Therefore, the amendment brought forth to the definition of the expression business could not have changed the dynamics of the game, when the charging provision and the definition of the expression sale remained the same. Hence the reliance placed upon the decision of the Full bench of the Madras High court in Natesa Mudaliar, is completely misplaced.

30. Another important aspect to be noted is that any dealer who sells goods is also entitled to Input Tax Credit.

It is only because of the fact that the transfer of business as a whole does not attract the charging provision that the law makers were careful to provide in Section 13(5)(b) that no Input Tax Credit will be available in the case of transfer of business as a whole. Therefore, the amendment brought forth to the definition of the expression business has not altered the scenario.

31. Reliance is placed by Mr. M.Govind Reddy, learned Special Standing Counsel, upon the decision of the Orissa High Court in State of Orissa v. Raja Stores , to drive home as to what would constitute a transfer of business as a whole. But we do not know why this decision is relied upon. In the case before the Orissa High Court, Section 19 of the Orissa Sales Tax Act, 1947, which made a transferee of a business undertaking liable to pay the dues of the transferor fell for consideration. Therefore, the said case has no application to the case on hand. If the charging section makes even the transfer of business as a whole chargeable to tax or if the definition of the word sale does not use the expression in the course of trade or business, we would have had no difficulty in upholding the levy. But it is not so.

32. Therefore, we are of the considered view that the Assessing officer was completely wrong in thinking that the sale of a business as a whole is taxable simply because such a sale also involves a sale of several items used in the course of business.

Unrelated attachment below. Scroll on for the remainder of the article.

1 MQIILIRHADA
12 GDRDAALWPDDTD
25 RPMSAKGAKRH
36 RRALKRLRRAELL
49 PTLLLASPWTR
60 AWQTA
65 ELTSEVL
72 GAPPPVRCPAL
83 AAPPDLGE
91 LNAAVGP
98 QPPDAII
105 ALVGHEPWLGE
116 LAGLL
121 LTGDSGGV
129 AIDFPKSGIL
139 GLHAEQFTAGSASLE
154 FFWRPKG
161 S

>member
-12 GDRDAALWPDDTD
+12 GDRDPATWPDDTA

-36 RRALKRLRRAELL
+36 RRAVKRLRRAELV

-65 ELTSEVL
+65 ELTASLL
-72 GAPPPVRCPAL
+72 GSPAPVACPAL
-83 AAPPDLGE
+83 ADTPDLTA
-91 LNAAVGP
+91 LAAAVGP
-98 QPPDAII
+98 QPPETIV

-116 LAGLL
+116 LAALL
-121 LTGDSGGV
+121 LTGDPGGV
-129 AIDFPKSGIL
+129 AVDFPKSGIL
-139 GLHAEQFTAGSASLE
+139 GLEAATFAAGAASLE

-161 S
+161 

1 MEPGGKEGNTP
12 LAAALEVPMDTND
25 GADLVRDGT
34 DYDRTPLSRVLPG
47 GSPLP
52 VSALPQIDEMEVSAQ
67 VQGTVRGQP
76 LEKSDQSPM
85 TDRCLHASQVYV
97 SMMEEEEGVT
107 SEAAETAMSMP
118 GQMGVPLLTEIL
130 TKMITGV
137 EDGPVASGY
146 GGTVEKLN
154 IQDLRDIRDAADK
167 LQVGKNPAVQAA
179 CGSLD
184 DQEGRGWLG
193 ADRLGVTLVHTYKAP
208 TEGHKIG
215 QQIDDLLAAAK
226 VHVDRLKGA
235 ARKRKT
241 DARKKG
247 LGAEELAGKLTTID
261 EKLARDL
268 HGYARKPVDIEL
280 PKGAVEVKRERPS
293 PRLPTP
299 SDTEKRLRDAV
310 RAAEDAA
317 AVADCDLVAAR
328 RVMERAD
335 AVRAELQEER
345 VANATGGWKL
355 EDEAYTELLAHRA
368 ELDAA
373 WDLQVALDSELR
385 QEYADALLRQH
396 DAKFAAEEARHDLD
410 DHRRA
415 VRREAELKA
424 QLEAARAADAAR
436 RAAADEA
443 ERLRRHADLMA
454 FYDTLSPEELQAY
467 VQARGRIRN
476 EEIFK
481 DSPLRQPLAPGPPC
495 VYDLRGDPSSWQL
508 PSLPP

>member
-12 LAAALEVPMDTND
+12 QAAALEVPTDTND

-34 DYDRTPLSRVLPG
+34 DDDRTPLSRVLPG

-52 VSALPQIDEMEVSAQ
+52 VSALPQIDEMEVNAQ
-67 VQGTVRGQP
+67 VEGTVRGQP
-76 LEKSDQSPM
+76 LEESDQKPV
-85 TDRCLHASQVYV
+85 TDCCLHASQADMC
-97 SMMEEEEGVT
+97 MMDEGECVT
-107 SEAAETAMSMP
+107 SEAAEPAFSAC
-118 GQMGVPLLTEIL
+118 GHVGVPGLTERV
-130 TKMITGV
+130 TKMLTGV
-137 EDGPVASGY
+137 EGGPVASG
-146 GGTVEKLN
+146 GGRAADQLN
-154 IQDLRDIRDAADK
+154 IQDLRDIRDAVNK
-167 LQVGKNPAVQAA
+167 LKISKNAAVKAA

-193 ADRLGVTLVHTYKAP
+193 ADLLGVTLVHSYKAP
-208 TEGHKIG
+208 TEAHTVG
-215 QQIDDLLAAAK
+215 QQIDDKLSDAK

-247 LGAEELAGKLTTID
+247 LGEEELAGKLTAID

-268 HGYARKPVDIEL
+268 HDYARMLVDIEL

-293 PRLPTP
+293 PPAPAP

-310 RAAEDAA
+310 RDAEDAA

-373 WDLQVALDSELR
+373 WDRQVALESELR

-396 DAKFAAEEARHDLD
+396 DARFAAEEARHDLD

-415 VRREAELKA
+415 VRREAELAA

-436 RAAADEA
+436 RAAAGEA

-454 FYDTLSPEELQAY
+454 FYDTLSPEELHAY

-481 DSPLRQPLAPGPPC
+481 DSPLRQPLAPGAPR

33. That takes us to the next contention revolving around Rule 36. Insofar as the reliance placed upon Rule 36 of the Telangana Value Added Tax Rules, 2005, is concerned, the contention of the Department is two-fold namely (i) that even as per the ratio laid down in Coromandal Fertilisers Limited, the rule cannot go contrary to the charging provision and (ii) that in any case, unless the conditions stipulated in the rule are satisfied, a dealer will not be entitled to exemption.

34. In other words, the exemption available under Rule 36 of the Rules is denied to the petitioner on two grounds, namely, (a) that the rule cannot go contrary to the provisions of the Statute and (b) that the pre-conditions laid down in Rule 36 are not satisfied.

35. Let us now examine the 1st contention with regard to the validity of the rule. The Telangana VAT Rules, 2005 were apparently issued by the Government in exercise of the power conferred by Section 78 read with Clause 21 of Section 2 of the Telangana VAT Act, 2005. Sub-section (2) of Section 78 lists out the matters in respect of which a provision may be made in the Rules. Therefore, the fact that the rule was validly issued in exercise of a power conferred by statute, cannot be denied.

36. A careful look at the reason for Rule 36 being inserted, which cannot be correlated to anyone of the matters enumerated in Clauses (a) to (r) of sub-section (2) of Section 78, will show that in the entire Telangana VAT Act, 2005, the only place where a transfer of business as a whole is spoken about, is Section 13(5)(b).